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Tension deepens over intent to close Iraq's Camp Ashraf

The camp is the last place belonging to the MEK Iranian opposition group, and concerns are growing over potential violence if Iraq moves forcefully to shut it down.

By Jane ArrafCorrespondent of The Christian Science Monitor / June 25, 2009

Protesters at the gates of Camp Ashraf in April demonstrate against what they call as siege of the camp by Iraqi authorities.

Jane Arraf

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Baghdad

Baghdad - Fifty miles from the Iranian border, a potentially deadly drama is quietly unfolding as the Iraqi government grapples with the fate of several thousand Iranian opposition members who refuse to fade into history.

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The opposition Mujahideen al-Khalq (MEK) has been closely watching the protests next door in Iran over charges of a rigged reelection of President Mahmoud Ahmadinejad. But their interest isn't in whether the Iranian leader gives in to calls for a recount. It's their belief that the protests could somehow topple the entire system of Iran's religious leadership.

"We are witnessing the beginning of the end of the oppressive clerical regime," the Paris-based organization quoted one of its supporters as saying.

The prospect of a change in Iran's government is viewed by many to be as unlikely as the MEK's hope that Iraq will change its mind about shutting down a camp that has been a major irritant in Iranian-Iraqi relations.

In recent weeks, the leadership of Camp Ashraf, the former main military base of the MEK, has accused Iraqi riot police of entering the camp north of Baghdad and threatening some of its 3,400 residents.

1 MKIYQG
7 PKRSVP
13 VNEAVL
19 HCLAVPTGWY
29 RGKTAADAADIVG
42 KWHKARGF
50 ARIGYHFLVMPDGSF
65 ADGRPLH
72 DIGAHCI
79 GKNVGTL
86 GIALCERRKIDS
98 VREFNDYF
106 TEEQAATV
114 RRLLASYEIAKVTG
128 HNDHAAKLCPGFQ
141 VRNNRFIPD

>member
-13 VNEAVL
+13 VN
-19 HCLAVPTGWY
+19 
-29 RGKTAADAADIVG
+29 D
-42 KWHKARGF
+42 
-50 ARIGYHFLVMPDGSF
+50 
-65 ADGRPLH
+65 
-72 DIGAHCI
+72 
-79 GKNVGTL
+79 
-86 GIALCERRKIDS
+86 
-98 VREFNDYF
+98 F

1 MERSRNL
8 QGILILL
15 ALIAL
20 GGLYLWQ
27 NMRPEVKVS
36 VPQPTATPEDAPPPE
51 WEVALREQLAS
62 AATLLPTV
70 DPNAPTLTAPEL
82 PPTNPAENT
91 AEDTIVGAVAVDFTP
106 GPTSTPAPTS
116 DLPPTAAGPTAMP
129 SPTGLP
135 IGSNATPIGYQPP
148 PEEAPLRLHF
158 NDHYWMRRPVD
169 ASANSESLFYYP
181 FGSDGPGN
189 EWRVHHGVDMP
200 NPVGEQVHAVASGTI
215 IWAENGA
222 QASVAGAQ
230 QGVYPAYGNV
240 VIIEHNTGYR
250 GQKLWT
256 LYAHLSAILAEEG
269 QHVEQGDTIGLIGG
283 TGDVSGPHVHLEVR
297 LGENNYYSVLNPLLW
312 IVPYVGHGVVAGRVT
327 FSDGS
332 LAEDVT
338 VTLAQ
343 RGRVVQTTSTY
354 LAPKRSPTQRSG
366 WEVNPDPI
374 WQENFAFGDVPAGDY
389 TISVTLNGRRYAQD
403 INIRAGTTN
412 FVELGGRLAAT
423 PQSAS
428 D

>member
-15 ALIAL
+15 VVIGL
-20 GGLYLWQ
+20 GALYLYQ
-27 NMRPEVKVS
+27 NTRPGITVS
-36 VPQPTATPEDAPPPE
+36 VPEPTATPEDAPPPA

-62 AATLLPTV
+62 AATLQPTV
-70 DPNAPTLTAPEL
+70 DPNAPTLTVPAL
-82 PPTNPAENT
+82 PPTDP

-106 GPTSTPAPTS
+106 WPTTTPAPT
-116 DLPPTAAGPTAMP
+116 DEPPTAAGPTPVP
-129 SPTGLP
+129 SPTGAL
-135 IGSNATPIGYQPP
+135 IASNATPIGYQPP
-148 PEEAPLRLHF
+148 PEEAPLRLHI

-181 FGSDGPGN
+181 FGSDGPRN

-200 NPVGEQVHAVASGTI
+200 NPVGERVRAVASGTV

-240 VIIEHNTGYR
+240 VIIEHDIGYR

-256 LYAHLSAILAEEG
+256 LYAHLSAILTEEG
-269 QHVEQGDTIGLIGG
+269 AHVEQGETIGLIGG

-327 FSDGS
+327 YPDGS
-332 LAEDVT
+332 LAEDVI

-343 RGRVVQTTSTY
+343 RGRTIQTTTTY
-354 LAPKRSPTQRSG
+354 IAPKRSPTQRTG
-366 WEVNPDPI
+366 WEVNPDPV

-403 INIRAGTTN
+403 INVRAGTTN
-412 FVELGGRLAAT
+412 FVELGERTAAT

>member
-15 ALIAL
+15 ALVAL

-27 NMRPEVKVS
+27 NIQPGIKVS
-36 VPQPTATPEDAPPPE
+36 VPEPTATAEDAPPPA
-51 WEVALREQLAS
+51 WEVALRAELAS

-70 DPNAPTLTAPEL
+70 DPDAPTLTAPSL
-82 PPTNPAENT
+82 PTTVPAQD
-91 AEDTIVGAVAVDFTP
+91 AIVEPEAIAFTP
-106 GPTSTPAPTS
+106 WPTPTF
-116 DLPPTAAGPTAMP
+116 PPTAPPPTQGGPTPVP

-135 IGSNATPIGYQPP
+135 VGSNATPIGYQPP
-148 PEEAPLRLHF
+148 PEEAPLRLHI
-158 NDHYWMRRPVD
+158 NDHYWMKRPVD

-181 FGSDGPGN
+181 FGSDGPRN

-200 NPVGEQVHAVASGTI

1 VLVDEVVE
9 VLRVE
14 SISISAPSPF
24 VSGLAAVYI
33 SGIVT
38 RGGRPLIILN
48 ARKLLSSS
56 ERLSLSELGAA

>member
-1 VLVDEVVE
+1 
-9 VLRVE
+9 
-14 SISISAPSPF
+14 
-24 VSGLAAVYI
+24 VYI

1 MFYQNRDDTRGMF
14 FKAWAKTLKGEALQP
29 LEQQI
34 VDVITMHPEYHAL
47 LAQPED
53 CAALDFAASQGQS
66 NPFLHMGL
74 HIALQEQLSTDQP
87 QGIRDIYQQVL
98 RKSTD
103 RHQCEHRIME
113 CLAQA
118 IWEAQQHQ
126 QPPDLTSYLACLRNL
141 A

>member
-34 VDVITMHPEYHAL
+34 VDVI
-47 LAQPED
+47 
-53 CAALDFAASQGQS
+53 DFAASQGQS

Western officials familiar with the case say Interior Ministry rapid deployment forces stopped outside the main gate in what appeared to be a show of force, without going into the camp.

They say, though, that the standoff could very easily turn violent, given the combination of Iraqi troops not known for their restraint and an extremely disciplined organization intent on creating an international incident.

In 2003, several MEK protesters in Paris set fire to themselves to protest the arrest of the organization's leader.

The stakes are so high, say Western officials, because Camp Ashraf, which before the war had its own tanks and mortars, has been central to the wider organization.

"Camp Ashraf is the last place they have," says one Western official. "You have to ask – what is the MEK without it?"

Funded and armed under Saddam Hussein

The sprawling camp, with its manicured gardens and tree-lined streets, is a holdover from Iraq's bitter conflict with neighboring Iran, including eight years of war. Under Saddam Hussein, the MEK was funded and armed – launching extensive attacks on Iran from Iraqi soil.

With the fall of the Iraqiregime in 2003, the MEK was disarmed by US forces. The Iraqi government, which along with the United States considers the MEK a terrorist organization, says its members have no legal right to be here and has asked them to voluntary return to Iran or to third countries that might take them.

"Without legal status here, they don't exist," says one Western official. "It is an impossible situation."

In a measure of the persistence of the MEK's lobbying efforts targeting government officials, as well as the sensitivity of the issue, all of the officials who spoke about the subject asked to remain anonymous. The Iraqi committee in charge of the issue declined all requests for comment.

The MEK itself, which routinely issues statements accusing Iraqi authorities of trying to kill its members, did not respond to specific questions about plans to relocate the residents.

About 100 of the camp's 3,400 residents are believed to have dual nationality. Another 1,000 have been residents of other countries. Despite the MEK's listing as a terror group by the US and Iraq, the residents of Camp Ashraf are not individually considered terrorists.

Relocation offers are hard to come by

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